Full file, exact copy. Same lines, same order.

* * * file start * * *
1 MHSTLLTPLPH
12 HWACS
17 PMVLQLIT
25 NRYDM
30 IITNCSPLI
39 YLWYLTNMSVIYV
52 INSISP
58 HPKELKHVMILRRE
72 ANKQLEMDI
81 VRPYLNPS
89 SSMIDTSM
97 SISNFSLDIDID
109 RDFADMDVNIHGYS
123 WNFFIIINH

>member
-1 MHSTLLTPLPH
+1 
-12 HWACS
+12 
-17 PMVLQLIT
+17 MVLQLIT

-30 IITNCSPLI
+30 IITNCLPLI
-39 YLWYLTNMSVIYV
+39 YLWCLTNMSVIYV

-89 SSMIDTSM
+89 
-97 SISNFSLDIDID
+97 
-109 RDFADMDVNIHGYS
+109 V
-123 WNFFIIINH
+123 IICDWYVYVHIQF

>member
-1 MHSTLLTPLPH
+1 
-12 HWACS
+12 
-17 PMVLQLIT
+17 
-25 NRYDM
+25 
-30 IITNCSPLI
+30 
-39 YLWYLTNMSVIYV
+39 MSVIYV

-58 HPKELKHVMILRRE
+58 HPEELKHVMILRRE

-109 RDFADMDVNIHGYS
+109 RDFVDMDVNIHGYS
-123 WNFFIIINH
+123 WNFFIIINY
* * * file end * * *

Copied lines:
1 MHSTLLTPLPH
12 HWACS
17 PMVLQLIT
25 NRYDM
30 IITNCSPLI
39 YLWYLTNMSVIYV
52 INSISP
58 HPKELKHVMILRRE
72 ANKQLEMDI
81 VRPYLNPS
89 SSMIDTSM
97 SISNFSLDIDID
109 RDFADMDVNIHGYS
123 WNFFIIINH

>member
-1 MHSTLLTPLPH
+1 
-12 HWACS
+12 
-17 PMVLQLIT
+17 MVLQLIT

-30 IITNCSPLI
+30 IITNCLPLI
-39 YLWYLTNMSVIYV
+39 YLWCLTNMSVIYV

-89 SSMIDTSM
+89 
-97 SISNFSLDIDID
+97 
-109 RDFADMDVNIHGYS
+109 V
-123 WNFFIIINH
+123 IICDWYVYVHIQF

>member
-1 MHSTLLTPLPH
+1 
-12 HWACS
+12 
-17 PMVLQLIT
+17 
-25 NRYDM
+25 
-30 IITNCSPLI
+30 
-39 YLWYLTNMSVIYV
+39 MSVIYV

-58 HPKELKHVMILRRE
+58 HPEELKHVMILRRE

-109 RDFADMDVNIHGYS
+109 RDFVDMDVNIHGYS
-123 WNFFIIINH
+123 WNFFIIINY